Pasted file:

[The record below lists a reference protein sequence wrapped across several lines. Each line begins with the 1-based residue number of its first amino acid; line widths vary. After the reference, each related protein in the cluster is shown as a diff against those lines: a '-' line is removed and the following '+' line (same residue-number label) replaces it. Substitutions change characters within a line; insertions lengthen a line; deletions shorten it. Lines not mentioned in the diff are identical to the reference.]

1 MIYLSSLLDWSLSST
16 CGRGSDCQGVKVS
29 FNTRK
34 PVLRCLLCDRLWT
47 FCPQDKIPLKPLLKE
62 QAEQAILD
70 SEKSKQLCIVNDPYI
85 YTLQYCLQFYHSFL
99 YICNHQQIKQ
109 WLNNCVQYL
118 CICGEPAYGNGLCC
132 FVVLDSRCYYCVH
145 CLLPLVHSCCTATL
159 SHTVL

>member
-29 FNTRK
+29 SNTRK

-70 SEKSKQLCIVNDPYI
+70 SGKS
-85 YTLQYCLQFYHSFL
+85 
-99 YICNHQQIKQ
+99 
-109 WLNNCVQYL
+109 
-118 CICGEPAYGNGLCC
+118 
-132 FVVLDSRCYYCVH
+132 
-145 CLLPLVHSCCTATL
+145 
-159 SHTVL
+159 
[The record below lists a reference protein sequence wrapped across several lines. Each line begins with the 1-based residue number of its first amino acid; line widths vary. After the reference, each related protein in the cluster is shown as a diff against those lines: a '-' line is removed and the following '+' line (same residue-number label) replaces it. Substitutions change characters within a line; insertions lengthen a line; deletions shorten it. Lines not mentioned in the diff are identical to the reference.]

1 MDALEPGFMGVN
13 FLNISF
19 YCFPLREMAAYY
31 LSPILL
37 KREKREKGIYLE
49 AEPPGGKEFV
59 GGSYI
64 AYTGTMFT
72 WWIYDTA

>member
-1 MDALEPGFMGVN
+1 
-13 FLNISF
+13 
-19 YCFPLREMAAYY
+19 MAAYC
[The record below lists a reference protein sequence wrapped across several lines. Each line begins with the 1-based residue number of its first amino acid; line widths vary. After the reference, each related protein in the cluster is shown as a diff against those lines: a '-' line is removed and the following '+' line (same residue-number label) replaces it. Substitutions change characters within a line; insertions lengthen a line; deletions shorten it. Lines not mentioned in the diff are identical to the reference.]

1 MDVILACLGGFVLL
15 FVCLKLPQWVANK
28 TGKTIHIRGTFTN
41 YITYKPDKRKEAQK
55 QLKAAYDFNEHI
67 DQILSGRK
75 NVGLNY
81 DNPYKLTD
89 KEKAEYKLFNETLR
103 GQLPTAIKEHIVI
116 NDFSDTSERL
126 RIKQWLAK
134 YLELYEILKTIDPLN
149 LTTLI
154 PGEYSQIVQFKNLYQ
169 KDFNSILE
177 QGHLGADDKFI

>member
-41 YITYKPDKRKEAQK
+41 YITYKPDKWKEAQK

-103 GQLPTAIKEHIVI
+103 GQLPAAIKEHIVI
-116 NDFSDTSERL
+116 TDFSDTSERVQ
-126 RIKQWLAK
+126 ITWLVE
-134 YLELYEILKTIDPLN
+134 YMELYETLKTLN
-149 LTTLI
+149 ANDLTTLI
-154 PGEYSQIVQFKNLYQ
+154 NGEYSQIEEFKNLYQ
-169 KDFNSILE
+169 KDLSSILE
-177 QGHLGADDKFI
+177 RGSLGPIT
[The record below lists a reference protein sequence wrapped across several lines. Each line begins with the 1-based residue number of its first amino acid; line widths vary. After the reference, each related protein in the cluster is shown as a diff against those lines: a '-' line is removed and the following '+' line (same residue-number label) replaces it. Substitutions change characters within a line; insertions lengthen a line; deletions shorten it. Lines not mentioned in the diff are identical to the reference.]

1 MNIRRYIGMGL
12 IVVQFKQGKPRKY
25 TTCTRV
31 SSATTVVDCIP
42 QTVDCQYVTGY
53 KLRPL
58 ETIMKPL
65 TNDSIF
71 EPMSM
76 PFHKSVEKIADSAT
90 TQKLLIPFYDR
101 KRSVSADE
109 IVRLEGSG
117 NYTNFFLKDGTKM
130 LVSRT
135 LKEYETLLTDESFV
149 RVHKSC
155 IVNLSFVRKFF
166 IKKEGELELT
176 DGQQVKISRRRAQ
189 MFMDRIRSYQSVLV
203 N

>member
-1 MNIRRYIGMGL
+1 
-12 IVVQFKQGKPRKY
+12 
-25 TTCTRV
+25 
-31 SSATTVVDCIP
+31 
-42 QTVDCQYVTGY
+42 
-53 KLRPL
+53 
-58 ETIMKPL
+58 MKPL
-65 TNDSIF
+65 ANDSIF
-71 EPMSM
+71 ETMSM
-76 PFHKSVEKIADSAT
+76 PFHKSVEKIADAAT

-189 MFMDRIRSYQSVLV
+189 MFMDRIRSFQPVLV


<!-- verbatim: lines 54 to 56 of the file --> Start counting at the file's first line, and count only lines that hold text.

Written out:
15 FVCLKLPQWVANK
28 TGKTIHIRGTFTN
41 YITYKPDKRKEAQK